Maximizing a volume
I find the following problem very hard!
A rectangular box has 3 faces in the planes given by $\displaystyle x=0$, $\displaystyle z=0$ and $\displaystyle y=0$. The vertex that is not in the latter planes is in the plane $\displaystyle 4x+3y+z=36$. Determine the dimensions that maximizes the volume of the box.
I tried to visualize the box by drawing a sketch and I think I couldn't. So I'm stuck on giving an expression of the volume of the box. I'd like some help for this task.
Precisely I've drew a rectangular parallelepiped in the xyz plane but I don't see how it could have a maximum volume so I think I drew it wrongly.

We'll assume that the box is suppose to lie in the first octant. This seems like a reasonable starting point.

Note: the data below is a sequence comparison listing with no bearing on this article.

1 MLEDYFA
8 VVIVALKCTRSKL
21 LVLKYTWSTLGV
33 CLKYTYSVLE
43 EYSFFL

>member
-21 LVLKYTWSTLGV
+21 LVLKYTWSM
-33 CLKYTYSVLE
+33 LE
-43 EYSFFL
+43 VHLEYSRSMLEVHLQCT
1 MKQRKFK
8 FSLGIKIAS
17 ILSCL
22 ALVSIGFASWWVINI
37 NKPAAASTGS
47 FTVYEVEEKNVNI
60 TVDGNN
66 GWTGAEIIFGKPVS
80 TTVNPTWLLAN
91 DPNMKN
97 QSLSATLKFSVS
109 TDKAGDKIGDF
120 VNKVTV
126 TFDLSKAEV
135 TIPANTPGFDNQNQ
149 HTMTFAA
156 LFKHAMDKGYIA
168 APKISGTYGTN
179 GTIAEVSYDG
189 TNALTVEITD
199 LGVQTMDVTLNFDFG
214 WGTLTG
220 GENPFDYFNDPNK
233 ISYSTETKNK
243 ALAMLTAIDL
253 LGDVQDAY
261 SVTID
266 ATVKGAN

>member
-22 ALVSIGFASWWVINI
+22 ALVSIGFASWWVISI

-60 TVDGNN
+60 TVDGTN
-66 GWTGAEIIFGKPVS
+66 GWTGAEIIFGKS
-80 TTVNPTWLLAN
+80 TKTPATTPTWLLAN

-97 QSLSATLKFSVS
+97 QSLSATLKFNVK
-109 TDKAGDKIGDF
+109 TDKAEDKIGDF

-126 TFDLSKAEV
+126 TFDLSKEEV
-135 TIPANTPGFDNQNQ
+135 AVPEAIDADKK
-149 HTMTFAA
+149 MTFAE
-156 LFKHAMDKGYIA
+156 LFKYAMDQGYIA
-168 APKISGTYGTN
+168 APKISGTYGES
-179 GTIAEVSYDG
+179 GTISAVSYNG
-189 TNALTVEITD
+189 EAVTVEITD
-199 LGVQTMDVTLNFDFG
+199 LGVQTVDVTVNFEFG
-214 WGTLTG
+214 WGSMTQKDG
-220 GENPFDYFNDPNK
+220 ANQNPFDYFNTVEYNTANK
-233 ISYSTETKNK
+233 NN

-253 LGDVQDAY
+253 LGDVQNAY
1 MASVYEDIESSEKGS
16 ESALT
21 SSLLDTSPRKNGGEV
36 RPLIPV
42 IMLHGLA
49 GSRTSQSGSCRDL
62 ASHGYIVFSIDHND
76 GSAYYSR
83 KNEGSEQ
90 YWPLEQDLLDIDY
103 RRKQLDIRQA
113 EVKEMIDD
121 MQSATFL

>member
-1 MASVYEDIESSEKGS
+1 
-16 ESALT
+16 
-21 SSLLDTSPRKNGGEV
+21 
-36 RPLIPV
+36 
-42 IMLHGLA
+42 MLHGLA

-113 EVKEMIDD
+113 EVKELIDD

If the vertex in the plane $\displaystyle 4x+3y+z=36$ has coordinates $\displaystyle (x,y,z)$ then the volume of the box is $\displaystyle xyz$.
So the problem boils down to maximising the quantity $\displaystyle xyz$ subject to the conditions that $\displaystyle x$, $\displaystyle y$, $\displaystyle z$ are positive and $\displaystyle 4x+3y+z=36$.
Now try the AMGM inequality, namely $\displaystyle \frac{4x+3y+z}3\geq\root 3\of{4x.3y.z}$ with equality iff $\displaystyle 4x=3y=z$.
You should now be able to deduce that the maximum volume is 144. Happy hunting.

Ok thanks a lot. I'll try it.
Err... I would have never thought to suppose that the box has to lie in the first octant. I hope the question will be clearer in the exam.

Instead of using the inequality, I used Lagrange's multipliers method. I found $\displaystyle x=3$, $\displaystyle y=4$ and $\displaystyle z=12$, hence $\displaystyle V=144$ as you pointed out.
I still have some difficulties to see why we can suppose the vertex to have the coordinates $\displaystyle (x,y,z)$. I don't know if I could solve a similar problem. (Hopefully yes).